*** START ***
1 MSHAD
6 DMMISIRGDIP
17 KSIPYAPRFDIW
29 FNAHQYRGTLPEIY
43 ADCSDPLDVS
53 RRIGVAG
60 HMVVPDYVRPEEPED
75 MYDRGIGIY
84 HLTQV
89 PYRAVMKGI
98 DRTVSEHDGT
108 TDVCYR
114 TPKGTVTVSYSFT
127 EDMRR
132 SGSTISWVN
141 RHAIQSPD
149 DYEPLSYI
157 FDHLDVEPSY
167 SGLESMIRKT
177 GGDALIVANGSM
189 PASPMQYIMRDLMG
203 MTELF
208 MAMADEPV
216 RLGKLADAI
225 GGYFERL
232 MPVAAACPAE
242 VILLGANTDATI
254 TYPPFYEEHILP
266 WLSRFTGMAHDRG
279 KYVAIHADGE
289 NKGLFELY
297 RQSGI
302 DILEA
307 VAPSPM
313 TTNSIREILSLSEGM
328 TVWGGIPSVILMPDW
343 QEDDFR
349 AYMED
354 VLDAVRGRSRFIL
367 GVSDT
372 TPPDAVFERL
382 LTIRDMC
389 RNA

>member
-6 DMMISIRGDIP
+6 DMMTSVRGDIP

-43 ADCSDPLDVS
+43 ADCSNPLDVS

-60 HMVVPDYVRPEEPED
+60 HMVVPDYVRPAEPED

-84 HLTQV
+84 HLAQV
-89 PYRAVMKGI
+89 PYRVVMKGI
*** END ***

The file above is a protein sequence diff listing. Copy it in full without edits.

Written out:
1 MSHAD
6 DMMISIRGDIP
17 KSIPYAPRFDIW
29 FNAHQYRGTLPEIY
43 ADCSDPLDVS
53 RRIGVAG
60 HMVVPDYVRPEEPED
75 MYDRGIGIY
84 HLTQV
89 PYRAVMKGI
98 DRTVSEHDGT
108 TDVCYR
114 TPKGTVTVSYSFT
127 EDMRR
132 SGSTISWVN
141 RHAIQSPD
149 DYEPLSYI
157 FDHLDVEPSY
167 SGLESMIRKT
177 GGDALIVANGSM
189 PASPMQYIMRDLMG
203 MTELF
208 MAMADEPV
216 RLGKLADAI
225 GGYFERL
232 MPVAAACPAE
242 VILLGANTDATI
254 TYPPFYEEHILP
266 WLSRFTGMAHDRG
279 KYVAIHADGE
289 NKGLFELY
297 RQSGI
302 DILEA
307 VAPSPM
313 TTNSIREILSLSEGM
328 TVWGGIPSVILMPDW
343 QEDDFR
349 AYMED
354 VLDAVRGRSRFIL
367 GVSDT
372 TPPDAVFERL
382 LTIRDMC
389 RNA

>member
-6 DMMISIRGDIP
+6 DMMTSVRGDIP

-43 ADCSDPLDVS
+43 ADCSNPLDVS

-60 HMVVPDYVRPEEPED
+60 HMVVPDYVRPAEPED

-84 HLTQV
+84 HLAQV
-89 PYRAVMKGI
+89 PYRVVMKGI